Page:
In the profession of physical therapy, new magic tools do not come along every day to suddenly help people get further and faster along their path to recovery.
What matters most are the therapists themselves—not just their knowledge, but how they relate to their patients and their ability to get them to do the things they need to do to improve.
Physical Therapist John Olson has been doing that at Back-in-Action Rehabilitation since the business opened its clinic in New Holstein in 2005 and prior to that at its Fond du Lac clinic. Back-in-Action also has clinics in Kewaskum and Mayville.
Last August, one of those additions came along which can and has made a positive difference to the clients of Back-in-Action in New Holstein. Trisha Kurey joined the staff of Back-in-Action and serves as a physical therapy assistant (PTA) at the New Holstein office, located in the same building as CRW Insurance at 1401 Milwaukee Dr. (STH 32/57).
This is Kurey’s first job in physical therapy since graduating last May from Northeast Wisconsin Technical College in Green Bay as a PTA.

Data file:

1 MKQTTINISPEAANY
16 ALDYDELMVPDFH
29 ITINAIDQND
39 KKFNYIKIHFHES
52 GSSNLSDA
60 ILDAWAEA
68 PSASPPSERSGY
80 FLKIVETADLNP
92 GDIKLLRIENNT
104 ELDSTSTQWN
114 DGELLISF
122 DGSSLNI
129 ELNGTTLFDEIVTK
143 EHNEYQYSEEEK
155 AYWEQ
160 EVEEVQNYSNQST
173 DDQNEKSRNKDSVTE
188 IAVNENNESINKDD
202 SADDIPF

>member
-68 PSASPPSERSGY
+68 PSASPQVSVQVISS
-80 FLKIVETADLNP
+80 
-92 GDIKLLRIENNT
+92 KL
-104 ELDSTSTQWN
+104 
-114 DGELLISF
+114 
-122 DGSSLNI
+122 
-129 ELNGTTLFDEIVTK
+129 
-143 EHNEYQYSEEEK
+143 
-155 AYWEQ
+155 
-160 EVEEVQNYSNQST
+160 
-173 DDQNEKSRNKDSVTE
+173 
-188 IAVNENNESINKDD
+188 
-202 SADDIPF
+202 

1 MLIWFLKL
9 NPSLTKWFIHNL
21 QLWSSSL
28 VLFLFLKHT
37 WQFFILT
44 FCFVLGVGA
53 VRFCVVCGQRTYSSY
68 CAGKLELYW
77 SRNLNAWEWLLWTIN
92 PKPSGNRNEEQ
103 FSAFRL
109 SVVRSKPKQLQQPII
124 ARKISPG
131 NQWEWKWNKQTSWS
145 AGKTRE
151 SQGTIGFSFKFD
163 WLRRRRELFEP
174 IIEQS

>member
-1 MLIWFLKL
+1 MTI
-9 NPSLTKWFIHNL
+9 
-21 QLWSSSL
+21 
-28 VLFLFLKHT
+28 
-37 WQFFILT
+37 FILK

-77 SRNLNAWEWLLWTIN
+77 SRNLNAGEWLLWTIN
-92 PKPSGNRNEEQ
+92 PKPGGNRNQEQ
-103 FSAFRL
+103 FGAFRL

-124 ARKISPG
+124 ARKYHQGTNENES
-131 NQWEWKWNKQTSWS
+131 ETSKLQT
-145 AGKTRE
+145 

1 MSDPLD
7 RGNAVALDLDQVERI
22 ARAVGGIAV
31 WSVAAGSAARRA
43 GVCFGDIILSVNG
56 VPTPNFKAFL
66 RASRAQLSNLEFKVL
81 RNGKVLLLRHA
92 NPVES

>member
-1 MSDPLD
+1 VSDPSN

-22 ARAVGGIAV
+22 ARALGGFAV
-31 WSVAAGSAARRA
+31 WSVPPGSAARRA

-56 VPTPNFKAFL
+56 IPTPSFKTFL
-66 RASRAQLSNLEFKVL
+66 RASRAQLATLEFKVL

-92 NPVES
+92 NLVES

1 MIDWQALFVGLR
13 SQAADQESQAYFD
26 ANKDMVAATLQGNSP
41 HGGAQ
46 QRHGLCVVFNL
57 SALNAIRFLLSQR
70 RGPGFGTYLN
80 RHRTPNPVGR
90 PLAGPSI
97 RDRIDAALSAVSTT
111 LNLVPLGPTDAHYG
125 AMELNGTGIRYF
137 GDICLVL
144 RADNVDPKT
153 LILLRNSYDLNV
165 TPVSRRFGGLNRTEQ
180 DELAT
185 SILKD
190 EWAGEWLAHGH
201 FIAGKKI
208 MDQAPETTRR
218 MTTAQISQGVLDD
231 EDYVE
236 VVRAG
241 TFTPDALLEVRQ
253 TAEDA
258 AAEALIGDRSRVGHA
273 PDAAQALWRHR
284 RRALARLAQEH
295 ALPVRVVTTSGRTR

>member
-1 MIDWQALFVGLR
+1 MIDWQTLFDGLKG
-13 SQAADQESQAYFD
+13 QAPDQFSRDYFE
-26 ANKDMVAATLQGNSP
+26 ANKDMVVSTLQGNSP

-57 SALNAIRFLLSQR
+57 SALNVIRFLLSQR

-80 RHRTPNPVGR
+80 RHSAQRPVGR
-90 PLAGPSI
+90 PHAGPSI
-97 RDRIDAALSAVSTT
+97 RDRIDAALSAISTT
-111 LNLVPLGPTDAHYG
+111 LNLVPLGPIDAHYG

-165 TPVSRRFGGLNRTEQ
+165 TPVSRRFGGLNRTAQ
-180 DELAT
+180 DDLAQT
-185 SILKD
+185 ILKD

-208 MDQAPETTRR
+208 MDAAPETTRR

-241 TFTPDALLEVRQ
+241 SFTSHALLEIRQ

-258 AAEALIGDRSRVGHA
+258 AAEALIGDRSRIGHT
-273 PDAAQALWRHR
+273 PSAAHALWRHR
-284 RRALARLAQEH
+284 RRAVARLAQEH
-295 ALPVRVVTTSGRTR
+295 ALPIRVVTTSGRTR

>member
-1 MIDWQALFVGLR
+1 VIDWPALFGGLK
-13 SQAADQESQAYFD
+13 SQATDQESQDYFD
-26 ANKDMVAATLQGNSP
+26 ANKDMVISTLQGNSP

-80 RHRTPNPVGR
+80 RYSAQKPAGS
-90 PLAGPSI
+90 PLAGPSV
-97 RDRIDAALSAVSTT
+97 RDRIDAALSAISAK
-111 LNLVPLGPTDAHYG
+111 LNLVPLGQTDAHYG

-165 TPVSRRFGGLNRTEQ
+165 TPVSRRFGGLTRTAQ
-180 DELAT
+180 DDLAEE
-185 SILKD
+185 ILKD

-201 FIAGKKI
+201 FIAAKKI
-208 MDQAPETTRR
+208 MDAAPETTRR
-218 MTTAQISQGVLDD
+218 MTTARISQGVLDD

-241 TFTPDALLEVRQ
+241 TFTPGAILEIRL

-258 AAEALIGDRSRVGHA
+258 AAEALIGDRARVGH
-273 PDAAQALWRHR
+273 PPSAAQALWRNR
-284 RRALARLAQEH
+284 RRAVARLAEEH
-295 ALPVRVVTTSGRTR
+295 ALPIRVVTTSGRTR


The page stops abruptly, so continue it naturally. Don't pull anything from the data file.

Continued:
“There’s very few people we offer a job to on the spot,” Olson said. “Trisha was one of them. She’s a very genuine person. She has a passion for physical therapy.”
“I like seeing people get better,” Kurey said in summarizing why she has gone into this profession.
But there is more to the story than
In 2010 Kurey also earned a bachelor’s
degree from the University of Wisconsin-Green Bay in Human Biology, Exercise Science. She started out intending to be a nurse, but during a pickup softball game she tore her anterior cruciate ligament (ACL) in her knee.
She was assisted on her own road to 100 percent recovery by therapists and assistants, and their care made an impression on her. “I can be empathetic toward people with complications, because I had them all,” she said.
Although only at Back-in-Action for less than a year, Kurey has worked with patients of all ages and with a wide variety of conditions. Asked if there was any case which has stood out for the impact she has made, Kurey said, “I like to have that moment with all my patients. I like to see them leave here with a smile on their face.”
Some people might think that is diffi cult to do at a physical therapy clinic where therapists must work with the parts of a patient’s body which have been causing them difficulties and often pain. But Olson said, “The mantra of ‘no pain, no gain’ is not something we embrace.” While every case is different, there are many tools and techniques used at Back-in-Action which provide positive